New microrobot with in situ, in vivo bioprinting offers promise for gastric wounds



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Researchers in China have taken step one in the direction of a brand new approach of treating gastric wounds through the use of a microrobot mixed with the brand new idea of “in situ in vivo bioprinting” to hold out tissue restore contained in the physique.

Their research, revealed right now in the IOP Publishing journal Biofabrication, establishes proof-of-concept for this new methodology in the sector of bioprinting.

Co- creator Professor Tao Xu, from Tsinghua University, Beijing, mentioned: “Gastric wall injury is a common problem in the digestive tract, and about 12 percent of the world’s population suffer from it to varying degrees. Bioprinting—delivering new on to the wound website to restore the tissue—offers a probably very helpful approach to deal with the issue.

“The difficulty is that current bioprinting technology focuses on external sites. Bioprinters are normally quite large, and cannot be applied to inner without invasive surgery to give enough room for the printing operation. To overcome this, we developed a microrobot that enters the body via an endoscope to carry out tissue repair inside the body.”

The bioprinting platform Professor Xu and the co-author, Professor Xu’s Ph.D. pupil Wenxiang Zhao developed is a Delta robotic composed of a set base, transferring platform and three similar kinematic chains. To be as minimally-invasive as doable, it could actually fold itself down when getting into the sufferers’ physique, then unfold earlier than starting the bioprinting operation.

Mr. Zhao, additionally from Tsinghua University, mentioned: “We examined the system in two methods. First, with a organic mannequin of a human abdomen and an endoscope, to imitate the insertion and printing operation components of the method. Second, we carried out a bioprinting check in a cell tradition dish to check how efficient the machine was at bioprinting viable cells and repairing wounds.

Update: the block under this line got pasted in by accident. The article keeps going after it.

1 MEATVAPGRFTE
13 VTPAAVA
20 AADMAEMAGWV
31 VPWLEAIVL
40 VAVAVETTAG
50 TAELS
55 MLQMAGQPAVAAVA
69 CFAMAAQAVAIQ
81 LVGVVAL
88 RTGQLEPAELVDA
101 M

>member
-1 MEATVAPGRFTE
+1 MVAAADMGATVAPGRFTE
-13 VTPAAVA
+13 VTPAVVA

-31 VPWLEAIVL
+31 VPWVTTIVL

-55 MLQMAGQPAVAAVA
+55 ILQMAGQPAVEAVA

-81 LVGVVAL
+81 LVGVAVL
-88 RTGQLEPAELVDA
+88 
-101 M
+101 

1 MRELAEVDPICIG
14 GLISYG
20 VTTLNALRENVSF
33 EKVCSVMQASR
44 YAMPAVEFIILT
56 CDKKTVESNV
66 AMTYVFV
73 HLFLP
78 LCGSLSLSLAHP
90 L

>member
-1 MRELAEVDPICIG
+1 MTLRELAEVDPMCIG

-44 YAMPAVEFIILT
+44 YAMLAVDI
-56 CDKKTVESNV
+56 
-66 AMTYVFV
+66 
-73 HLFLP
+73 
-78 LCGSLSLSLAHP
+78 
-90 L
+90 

“Both tests showed promising results. A 10-day cell culture showed that printed cells remained at a high viability and a steady proliferation, which indicated good biological function of the cells in printed scaffolds.”

Professor Xu added: “Although only a first step, this study has verified the feasibility of this concept for treatment for gastric wall injuries. More work is needed to bring it to full realisation, including reducing the size of the platform and developing bioinks. Our future studies will concentrate on these areas.”

Mapping the future direction for bioprinting research

More data:
Wenxiang Zhao et al, Preliminary engineering for in situ in vivo bioprinting: a novel micro bioprinting platform for in situ in vivo bioprinting at a gastric wound website, Biofabrication (2020). DOI: 10.1088/1758-5090/aba4ff

New microrobot with in situ, in vivo bioprinting offers promise for gastric wounds (2020, August 12)
retrieved 12 August 2020

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